Friday, 30 October 2015

Second Class Women?

Image result for second class women?

I've often wondered why Old Labour types attach so much more importance to 'going the extra mile' for traditional male jobs when the problems facing women at work are every bit as harsh and difficult to overcome.

Take this article by Kevin McKenna in The Observer, for example, in which he argues that 270 potential job losses in the Scottish steel industry (concentrated in Lanarkshire) should be put on a par with previous national disasters caused by foot and mouth disease and by the great British banking collapse which nearly crashed the UK economy.

Now I have every sympathy for the predicament of the steelworkers and their industry which is trying to cope with stiff competition from around the world and a dramatic fall in the price of steel; conditions not unlike those facing Scotland's oil industry.  

But just the other day North Lanarkshire received news of even more potential jobs losses - 1,100 jobs done predominantly by low paid women council workers who face the chop because the Council's bosses have mismanaged its affairs for years, the long fight for equal pay and a controversial bonus scheme for chief officials being just two obvious examples.

Yet I've not noticed any angry comment columns form Kevin McKenna, calling for heads to roll and the Council's Labour leadership to resign.

Which is odd because North Lanarkshire's budget almost doubled in the 10 year period between 1997 and 2007, so where has all the money gone and how has the Council dug itself into a big financial hole that now requires £45 million worth of budget savings to just balance the spending books?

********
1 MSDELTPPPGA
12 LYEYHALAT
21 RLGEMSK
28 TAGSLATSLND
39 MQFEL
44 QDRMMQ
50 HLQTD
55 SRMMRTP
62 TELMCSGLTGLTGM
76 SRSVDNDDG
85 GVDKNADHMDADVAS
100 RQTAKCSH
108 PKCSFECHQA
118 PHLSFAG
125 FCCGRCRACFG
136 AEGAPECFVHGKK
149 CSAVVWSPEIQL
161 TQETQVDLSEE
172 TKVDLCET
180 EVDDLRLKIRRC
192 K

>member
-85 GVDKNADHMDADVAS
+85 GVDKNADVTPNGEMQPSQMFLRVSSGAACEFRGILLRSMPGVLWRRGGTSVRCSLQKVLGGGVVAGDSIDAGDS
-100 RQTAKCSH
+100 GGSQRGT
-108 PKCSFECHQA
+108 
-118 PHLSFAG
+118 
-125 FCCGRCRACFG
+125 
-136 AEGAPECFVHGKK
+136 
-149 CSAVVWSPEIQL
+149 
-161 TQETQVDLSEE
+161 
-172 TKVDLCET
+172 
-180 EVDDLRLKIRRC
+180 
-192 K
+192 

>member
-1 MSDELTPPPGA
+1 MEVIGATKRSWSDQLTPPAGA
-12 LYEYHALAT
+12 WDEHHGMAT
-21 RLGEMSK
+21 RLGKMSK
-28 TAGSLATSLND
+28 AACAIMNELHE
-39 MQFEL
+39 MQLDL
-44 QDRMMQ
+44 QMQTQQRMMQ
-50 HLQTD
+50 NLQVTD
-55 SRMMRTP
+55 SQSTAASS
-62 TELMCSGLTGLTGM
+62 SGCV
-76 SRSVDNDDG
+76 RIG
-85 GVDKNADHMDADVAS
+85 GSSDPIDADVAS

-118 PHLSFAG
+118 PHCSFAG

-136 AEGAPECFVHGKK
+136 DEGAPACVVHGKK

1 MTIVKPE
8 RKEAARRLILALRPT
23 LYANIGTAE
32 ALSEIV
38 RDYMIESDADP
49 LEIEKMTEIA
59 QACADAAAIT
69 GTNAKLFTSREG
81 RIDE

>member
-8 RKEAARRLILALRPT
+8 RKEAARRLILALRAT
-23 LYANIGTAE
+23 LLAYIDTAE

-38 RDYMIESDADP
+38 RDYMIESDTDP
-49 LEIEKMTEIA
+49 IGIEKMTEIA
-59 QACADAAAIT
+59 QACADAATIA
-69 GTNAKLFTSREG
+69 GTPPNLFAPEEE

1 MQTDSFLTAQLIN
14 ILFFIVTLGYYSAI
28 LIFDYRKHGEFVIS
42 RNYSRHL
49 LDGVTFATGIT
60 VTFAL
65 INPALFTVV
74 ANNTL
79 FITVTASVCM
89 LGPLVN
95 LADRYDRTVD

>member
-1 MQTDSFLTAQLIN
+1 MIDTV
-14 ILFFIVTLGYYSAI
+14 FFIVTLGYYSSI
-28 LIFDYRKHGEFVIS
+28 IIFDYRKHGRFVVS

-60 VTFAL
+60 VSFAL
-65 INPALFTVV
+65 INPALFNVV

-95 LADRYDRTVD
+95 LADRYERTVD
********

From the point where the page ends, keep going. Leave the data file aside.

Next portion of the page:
I read another comment piece by Kevin recently in which he bemoaned the existence of laws on taking strike action which go back to the early 1980s and, according to Kevin, are preventing the trade unions from defending their members.

Yet I can't remember a single strike over equal pay in the past 10 years, in Lanarkshire or anywhere else for that matter, despite the fact that tens of thousands of low paid women council workers were being 'cheated' out of thousands of pounds every year.

Now this kind of behaviour rates highly on my own personal 'scandalometer', but it seems to have passed Kevin by even though he has plenty to say about the challenges facing the UK's manufacturing industry which I wrote about years ago in a comment piece for the New Statesman titled 'Govan No More'.

I'll re-post Govan No More on the blog site, but in the meantime have a read at what Kevin has to say about the steelworkers and contrast that with his 'Trappist monk-like' stance on the problems facing low paid women workers in Scottish councils, many of them run by Old Labour types who can't see the wood for the trees.

One law for steelworkers. Another for farmers

By Kevin McKenna

The government needs to be as generous with the steel industry as it was with banks and farmers 

The Tata steelworks In Lanarkshire. Photograph: Mark Runnacles/Getty Images